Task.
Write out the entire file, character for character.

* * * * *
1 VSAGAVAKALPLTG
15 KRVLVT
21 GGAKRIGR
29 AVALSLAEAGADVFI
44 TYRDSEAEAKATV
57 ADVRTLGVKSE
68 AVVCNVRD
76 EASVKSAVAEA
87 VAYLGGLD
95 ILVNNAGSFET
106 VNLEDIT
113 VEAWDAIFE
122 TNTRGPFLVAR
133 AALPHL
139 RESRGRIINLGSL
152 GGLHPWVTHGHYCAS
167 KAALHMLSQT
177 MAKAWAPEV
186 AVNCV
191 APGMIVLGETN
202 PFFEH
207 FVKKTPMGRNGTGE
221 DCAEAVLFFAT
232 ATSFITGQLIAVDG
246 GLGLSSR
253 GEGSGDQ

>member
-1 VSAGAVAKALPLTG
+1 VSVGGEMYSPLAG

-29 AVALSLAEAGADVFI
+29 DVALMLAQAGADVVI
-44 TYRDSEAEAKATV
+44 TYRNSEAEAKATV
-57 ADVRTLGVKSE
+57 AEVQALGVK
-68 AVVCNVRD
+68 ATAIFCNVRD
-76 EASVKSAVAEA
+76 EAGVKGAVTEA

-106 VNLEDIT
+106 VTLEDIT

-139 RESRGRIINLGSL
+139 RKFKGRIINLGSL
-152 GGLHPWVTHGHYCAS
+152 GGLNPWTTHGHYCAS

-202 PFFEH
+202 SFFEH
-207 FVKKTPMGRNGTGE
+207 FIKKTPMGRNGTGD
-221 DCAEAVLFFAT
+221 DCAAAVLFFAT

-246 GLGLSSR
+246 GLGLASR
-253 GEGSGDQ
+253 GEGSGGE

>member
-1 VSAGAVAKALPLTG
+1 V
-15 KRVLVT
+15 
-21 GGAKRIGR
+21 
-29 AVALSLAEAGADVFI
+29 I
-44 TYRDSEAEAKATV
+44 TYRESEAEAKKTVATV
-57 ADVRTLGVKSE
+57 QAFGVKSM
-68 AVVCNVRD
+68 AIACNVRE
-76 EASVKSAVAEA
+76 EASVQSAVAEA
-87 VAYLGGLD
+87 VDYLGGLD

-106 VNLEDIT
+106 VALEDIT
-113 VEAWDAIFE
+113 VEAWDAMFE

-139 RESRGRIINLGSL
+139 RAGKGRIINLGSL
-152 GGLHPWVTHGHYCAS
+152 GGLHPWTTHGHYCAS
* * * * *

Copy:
1 VSAGAVAKALPLTG
15 KRVLVT
21 GGAKRIGR
29 AVALSLAEAGADVFI
44 TYRDSEAEAKATV
57 ADVRTLGVKSE
68 AVVCNVRD
76 EASVKSAVAEA
87 VAYLGGLD
95 ILVNNAGSFET
106 VNLEDIT
113 VEAWDAIFE
122 TNTRGPFLVAR
133 AALPHL
139 RESRGRIINLGSL
152 GGLHPWVTHGHYCAS
167 KAALHMLSQT
177 MAKAWAPEV
186 AVNCV
191 APGMIVLGETN
202 PFFEH
207 FVKKTPMGRNGTGE
221 DCAEAVLFFAT
232 ATSFITGQLIAVDG
246 GLGLSSR
253 GEGSGDQ

>member
-1 VSAGAVAKALPLTG
+1 VSVGGEMYSPLAG

-29 AVALSLAEAGADVFI
+29 DVALMLAQAGADVVI
-44 TYRDSEAEAKATV
+44 TYRNSEAEAKATV
-57 ADVRTLGVKSE
+57 AEVQALGVK
-68 AVVCNVRD
+68 ATAIFCNVRD
-76 EASVKSAVAEA
+76 EAGVKGAVTEA

-106 VNLEDIT
+106 VTLEDIT

-139 RESRGRIINLGSL
+139 RKFKGRIINLGSL
-152 GGLHPWVTHGHYCAS
+152 GGLNPWTTHGHYCAS

-202 PFFEH
+202 SFFEH
-207 FVKKTPMGRNGTGE
+207 FIKKTPMGRNGTGD
-221 DCAEAVLFFAT
+221 DCAAAVLFFAT

-246 GLGLSSR
+246 GLGLASR
-253 GEGSGDQ
+253 GEGSGGE

>member
-1 VSAGAVAKALPLTG
+1 V
-15 KRVLVT
+15 
-21 GGAKRIGR
+21 
-29 AVALSLAEAGADVFI
+29 I
-44 TYRDSEAEAKATV
+44 TYRESEAEAKKTVATV
-57 ADVRTLGVKSE
+57 QAFGVKSM
-68 AVVCNVRD
+68 AIACNVRE
-76 EASVKSAVAEA
+76 EASVQSAVAEA
-87 VAYLGGLD
+87 VDYLGGLD

-106 VNLEDIT
+106 VALEDIT
-113 VEAWDAIFE
+113 VEAWDAMFE

-139 RESRGRIINLGSL
+139 RAGKGRIINLGSL
-152 GGLHPWVTHGHYCAS
+152 GGLHPWTTHGHYCAS